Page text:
Today I undertook cleaning out a lot of dead code from the component that puts together the lists of posts such as you find on the front page of this blog. That particular component probably has some of the messiest code of the entire program and, worse, a few parts still depend on an otherwise retired old theming system I replaced during the summer of 2010. I have been wanting to eliminate that dependency so that I can be completely rid of the inefficient old theming system and stick to the much cleaner, object oriented one I put together two years ago. As part of that, I needed to rewrite the subroutine that lists recently commented upon posts. Previously, that subroutine required several different SQL queries to list those posts, but I wanted to get it down to just one, more efficient query.
To accomplish this, I not only had to unleash my old friend “JOIN,” but also played around with non-JOIN subqueries. The result is not beautiful, but it allows me to get the data I need using just one SQL query:
SELECT uninet_articles.*, UNIX_TIMESTAMP(uninet_articles.gmt), uninet_comments.commentcount, uninet_comments.lastposter, UNIX_TIMESTAMP(uninet_comments.maxgmt) FROM uninet_articles RIGHT JOIN (SELECT aid, (SELECT poster FROM uninet_comments AS a WHERE b.aid = a.aid ORDER BY gmt DESC LIMIT 1) as lastposter, COUNT AS commentcount, MAX AS maxgmt FROM uninet_comments AS b GROUP BY aid ORDER BY maxgmt DESC LIMIT 10) AS uninet_comments ON uninet_articles.aid = uninet_comments.aid LIMIT 10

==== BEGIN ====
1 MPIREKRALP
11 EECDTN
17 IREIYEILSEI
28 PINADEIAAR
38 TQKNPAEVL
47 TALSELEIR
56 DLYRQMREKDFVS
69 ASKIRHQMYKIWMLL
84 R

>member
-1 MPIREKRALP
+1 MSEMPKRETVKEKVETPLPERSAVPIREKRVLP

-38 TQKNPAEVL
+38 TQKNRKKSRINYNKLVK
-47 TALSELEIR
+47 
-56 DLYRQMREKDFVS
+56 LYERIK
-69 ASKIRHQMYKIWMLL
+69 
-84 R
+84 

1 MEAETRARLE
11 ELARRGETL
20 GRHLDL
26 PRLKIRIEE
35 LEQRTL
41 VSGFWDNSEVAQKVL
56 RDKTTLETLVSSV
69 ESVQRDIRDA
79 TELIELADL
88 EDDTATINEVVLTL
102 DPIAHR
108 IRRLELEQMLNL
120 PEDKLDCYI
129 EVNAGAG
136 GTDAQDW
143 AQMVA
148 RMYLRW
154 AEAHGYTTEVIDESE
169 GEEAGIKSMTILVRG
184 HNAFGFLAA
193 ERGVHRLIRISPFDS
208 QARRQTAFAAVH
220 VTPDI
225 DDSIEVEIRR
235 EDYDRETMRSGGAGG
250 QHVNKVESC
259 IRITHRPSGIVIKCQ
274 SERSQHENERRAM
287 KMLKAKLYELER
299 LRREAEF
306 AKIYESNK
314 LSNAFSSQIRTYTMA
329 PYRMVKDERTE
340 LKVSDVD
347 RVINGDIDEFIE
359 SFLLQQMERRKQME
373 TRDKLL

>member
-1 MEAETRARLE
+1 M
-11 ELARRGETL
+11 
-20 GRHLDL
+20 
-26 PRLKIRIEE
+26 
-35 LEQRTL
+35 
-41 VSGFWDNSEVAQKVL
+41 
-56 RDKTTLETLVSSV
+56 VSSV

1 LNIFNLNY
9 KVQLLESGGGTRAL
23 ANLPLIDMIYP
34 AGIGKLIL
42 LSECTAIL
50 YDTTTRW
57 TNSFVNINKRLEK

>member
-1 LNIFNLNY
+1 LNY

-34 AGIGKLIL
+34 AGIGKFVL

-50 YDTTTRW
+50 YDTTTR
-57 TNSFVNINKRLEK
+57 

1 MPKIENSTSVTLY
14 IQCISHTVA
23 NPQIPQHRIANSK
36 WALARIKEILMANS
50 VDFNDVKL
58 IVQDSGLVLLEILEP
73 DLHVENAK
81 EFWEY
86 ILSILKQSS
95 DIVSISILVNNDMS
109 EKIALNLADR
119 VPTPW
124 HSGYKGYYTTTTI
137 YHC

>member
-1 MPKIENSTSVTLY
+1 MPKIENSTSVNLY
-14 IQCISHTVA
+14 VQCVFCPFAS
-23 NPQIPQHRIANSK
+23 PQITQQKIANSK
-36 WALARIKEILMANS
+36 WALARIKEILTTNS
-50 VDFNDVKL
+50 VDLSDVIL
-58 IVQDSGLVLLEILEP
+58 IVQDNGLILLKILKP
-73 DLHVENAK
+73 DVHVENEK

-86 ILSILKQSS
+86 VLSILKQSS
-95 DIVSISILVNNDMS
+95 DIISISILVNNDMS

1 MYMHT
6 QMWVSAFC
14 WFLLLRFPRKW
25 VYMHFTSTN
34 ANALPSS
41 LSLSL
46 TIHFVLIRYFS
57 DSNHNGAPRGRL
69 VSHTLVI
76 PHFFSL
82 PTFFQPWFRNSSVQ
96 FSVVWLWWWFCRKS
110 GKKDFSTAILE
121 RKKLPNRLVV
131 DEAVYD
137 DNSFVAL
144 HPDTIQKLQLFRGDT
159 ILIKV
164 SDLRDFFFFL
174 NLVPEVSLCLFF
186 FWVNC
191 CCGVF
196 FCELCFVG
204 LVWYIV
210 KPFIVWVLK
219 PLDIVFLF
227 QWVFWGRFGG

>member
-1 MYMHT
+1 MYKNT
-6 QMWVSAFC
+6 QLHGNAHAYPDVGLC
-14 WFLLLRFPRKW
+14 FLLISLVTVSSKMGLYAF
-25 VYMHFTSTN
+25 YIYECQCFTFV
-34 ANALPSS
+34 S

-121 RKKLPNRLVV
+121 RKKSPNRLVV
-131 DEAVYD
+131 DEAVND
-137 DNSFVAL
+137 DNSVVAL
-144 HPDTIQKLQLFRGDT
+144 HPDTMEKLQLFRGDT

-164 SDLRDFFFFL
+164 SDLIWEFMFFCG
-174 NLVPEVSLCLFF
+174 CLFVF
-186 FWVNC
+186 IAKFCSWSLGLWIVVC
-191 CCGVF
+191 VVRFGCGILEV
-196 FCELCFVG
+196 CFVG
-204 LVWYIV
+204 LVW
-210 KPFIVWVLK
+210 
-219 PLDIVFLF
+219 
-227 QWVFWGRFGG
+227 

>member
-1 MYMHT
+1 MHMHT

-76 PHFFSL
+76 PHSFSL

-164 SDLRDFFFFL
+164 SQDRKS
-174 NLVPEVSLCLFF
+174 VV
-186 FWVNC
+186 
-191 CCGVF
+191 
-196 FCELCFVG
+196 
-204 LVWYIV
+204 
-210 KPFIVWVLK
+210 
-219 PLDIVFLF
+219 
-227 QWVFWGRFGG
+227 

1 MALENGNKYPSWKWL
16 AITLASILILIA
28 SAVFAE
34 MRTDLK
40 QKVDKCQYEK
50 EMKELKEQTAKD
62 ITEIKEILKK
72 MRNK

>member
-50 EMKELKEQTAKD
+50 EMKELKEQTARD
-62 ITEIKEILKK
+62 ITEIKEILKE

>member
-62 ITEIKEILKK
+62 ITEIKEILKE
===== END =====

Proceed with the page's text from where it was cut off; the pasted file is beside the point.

If any of my SQL inclined friends have suggestions for making the query more efficient, they certainly would be welcomed.
SCO, who was Caldera, who bought SCO (confused?), has decided that it has received over $1 billion in damages from IBM and now wants Big Blue to show the money. It seems to me that this is just a wild last ditched effort by a has-been Linux distributor (at one point, Caldera was the second largest distributor) to make some money. You can read my entire thoughts on this at Open for Business.
A cell phone, rather obviously, should be one of the germiest things we use. Between times we pull out our phones, we touch door handles, shake hands and so on. Now some inventive folks are trying to create a special UV sanitizer just for cell phones. The nifty thing is that this device avoids making UV sanitation an extra step by combining cleaning and charging into one process. Intriguing.
From the site:
Wired put it best when they said, “The irradiated warmth of a cellphone's interior is a vile, germ-infested bath loaded with more pathogens than any surface in your home.” The difference from your cell phone and everything else around you is that your cell phones is a safe-haven for bacteria. Their warmth allows bacteria to continue to live and to continue to reproduce!
The inventors have set their Kickstarter fundraising goal at $18,000 for production to begin.
As longtime readers of asisaid know, this blog — and my other sites — run a custom content management system called SAFARI that I started writing way back in 1999. For a long time, SAFARI evaded spam comments simply because most spammers targeted WordPress and other vastly more common CMSes. However, at some point in the mid-2010’s as I started serving as a pastor and professor, this blog went into something of a hibernation and the spammers went crazy with it. I later implemented more serious anti-spam measures, but there were already thousands of junk comments to deal with. I recently realized that my panicked hacking away at the comments back then wiped out nearly 4,000 early comments to the blog that were not spam.